Rich in symbolism, ritual derives its potency in part from its ability to arouse the emotions and the sensations through physiological stimulation. Rituals are ﬁlled with motions, gestures, colors, noises, songs, and odors. Through rituals emotions are joined to certain cognitions; that is, to certain views of the world.
Following Durkheim, scholars previously emphasized the conservative role of political ritual. Rites surrounding royalty took on a paradigmatic status. The rituals of rulers, the rites of court, and the ritualized means by which rulers interacted with their subjects—as in royal processions—were seen as means by which traditional authority was bolstered. More recently, however, a different perspective has emerged, in which ritual is viewed as a potent form of political action that serves not only power holders but also those seeking to overthrow the political status quo. In societies where the legitimacy of power is contested, we ﬁnd the political battle fought, in part, through ritual. Rites (a) help develop political organization, not least through linking individuals to larger, abstract political entities (whether states or revolutionary organizations aimed at overthrowing them); (b) legitimize political power holders, would-be power holders, and political institutions; (c) create a sense of solidarity, even in the absence of consensus; and (d) foster certain views of political reality (Kertzer 1988).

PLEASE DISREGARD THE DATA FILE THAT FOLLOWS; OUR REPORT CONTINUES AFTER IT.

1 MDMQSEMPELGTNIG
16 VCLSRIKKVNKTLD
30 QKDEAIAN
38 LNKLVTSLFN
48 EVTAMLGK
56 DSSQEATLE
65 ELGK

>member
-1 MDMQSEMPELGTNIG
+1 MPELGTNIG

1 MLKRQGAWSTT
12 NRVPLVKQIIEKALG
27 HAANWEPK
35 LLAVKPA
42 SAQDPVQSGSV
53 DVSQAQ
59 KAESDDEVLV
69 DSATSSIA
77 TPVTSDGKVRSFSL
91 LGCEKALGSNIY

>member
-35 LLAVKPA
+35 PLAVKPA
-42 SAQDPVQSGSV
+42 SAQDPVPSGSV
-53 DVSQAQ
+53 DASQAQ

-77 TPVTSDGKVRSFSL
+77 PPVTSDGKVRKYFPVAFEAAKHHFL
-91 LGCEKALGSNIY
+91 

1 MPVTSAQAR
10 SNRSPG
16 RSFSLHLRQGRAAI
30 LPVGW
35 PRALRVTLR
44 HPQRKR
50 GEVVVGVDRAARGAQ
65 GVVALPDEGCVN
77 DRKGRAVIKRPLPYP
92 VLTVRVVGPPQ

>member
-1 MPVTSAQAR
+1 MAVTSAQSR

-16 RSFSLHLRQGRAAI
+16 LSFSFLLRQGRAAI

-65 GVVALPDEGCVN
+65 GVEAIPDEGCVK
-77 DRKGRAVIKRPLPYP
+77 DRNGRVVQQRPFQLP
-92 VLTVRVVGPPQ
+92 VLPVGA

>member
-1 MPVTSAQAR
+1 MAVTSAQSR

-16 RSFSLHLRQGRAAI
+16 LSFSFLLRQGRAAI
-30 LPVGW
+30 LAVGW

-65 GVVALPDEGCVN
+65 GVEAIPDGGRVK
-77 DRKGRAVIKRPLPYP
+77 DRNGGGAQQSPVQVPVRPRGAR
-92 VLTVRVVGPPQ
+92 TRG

The forms taken by political rituals are diverse. Individuals are linked to larger political entities through a variety of ceremonial means, from rites of membership in political parties, to rites of swearing allegiance as a new citizen (dubbed, tellingly, ‘naturalization’), to participation in mass demonstrations. Leaders are legitimated through rites of inauguration, and the performance of an assortment of rituals that associate them with powerful symbols. Thus, when the president of the United States makes a public appearance, he enters to the stirring tune of ‘Hail to the Chief’; all present rise, and he steps behind a podium decorated with the presidential seal, with the American ﬂag waving from a pole at his side. Likewise, stripping a leader of his power outside regular rhythms of replacement necessitates rites of degradation, as in the case of impeachment proceedings. The death of a political leader requires special ritualization, affording a crucial opportunity for deﬁning political reality and political values, as in the case of state funerals (Verdery 1999). These funerals have their own peculiar grammar, with the presence or absence of other political leaders sending powerful messages that can affect interstate relations.